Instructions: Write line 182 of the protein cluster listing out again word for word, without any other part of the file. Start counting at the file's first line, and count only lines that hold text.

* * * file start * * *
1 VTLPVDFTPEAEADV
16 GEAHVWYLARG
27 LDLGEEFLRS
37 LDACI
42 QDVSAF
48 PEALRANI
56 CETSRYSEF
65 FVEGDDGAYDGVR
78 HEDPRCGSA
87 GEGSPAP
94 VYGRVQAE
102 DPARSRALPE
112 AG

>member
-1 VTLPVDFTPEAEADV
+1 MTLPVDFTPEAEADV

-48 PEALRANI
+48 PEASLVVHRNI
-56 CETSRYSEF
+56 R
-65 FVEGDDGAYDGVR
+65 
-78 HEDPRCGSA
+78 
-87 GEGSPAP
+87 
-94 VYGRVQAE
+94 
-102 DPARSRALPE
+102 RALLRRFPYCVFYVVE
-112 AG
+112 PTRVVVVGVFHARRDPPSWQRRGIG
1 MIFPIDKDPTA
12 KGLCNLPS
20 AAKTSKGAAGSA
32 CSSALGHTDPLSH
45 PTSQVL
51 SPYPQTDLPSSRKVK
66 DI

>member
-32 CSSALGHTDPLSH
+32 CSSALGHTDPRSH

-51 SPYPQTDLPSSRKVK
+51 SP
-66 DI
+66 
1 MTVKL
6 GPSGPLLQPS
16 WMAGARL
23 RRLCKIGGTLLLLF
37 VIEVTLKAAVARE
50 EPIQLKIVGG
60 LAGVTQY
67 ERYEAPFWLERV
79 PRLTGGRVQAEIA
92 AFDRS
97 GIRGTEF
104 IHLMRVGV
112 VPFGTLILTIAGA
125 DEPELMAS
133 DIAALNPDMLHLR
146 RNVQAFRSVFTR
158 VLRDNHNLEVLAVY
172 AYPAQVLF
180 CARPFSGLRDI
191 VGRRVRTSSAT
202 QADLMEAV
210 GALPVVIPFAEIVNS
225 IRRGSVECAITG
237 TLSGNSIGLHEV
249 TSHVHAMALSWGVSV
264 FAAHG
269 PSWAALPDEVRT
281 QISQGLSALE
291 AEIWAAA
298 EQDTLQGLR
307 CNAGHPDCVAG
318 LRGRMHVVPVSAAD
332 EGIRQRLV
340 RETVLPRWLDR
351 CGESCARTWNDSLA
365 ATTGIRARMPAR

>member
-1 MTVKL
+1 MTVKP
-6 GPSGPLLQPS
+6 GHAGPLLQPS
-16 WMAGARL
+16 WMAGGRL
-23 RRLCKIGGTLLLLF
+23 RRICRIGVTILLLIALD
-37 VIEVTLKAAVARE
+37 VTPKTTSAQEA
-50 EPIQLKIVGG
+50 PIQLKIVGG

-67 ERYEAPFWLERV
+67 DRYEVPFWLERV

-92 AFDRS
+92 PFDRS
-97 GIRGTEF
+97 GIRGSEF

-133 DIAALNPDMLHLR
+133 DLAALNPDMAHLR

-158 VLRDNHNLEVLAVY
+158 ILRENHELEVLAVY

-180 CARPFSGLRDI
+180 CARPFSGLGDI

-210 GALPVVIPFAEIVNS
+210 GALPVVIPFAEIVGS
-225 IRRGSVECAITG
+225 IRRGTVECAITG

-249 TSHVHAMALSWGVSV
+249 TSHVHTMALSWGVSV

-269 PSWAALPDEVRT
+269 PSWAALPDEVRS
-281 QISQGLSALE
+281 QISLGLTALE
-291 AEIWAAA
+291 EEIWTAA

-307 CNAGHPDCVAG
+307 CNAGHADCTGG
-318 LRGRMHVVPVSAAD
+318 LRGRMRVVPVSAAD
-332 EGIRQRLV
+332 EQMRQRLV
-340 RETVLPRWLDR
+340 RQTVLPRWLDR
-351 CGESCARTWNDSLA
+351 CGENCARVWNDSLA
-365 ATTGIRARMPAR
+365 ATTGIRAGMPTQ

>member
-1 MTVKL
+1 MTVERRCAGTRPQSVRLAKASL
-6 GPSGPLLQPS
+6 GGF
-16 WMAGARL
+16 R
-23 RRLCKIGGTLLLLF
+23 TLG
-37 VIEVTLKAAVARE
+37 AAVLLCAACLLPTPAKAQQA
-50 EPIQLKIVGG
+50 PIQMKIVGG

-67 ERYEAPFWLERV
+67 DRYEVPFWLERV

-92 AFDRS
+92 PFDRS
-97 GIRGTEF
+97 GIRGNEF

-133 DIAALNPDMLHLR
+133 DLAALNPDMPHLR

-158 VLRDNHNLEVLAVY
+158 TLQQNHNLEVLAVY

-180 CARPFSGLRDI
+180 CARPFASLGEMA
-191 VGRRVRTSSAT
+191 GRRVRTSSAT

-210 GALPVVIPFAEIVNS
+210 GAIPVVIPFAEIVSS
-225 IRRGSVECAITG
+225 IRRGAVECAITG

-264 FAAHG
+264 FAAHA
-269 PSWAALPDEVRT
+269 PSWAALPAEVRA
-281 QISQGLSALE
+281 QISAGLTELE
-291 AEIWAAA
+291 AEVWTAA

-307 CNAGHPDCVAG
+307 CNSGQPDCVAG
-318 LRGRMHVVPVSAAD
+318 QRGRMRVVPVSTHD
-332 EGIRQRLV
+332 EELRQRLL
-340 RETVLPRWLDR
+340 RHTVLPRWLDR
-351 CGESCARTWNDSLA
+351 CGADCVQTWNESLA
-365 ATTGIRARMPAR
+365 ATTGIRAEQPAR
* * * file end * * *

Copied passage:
+365 ATTGIRAEQPAR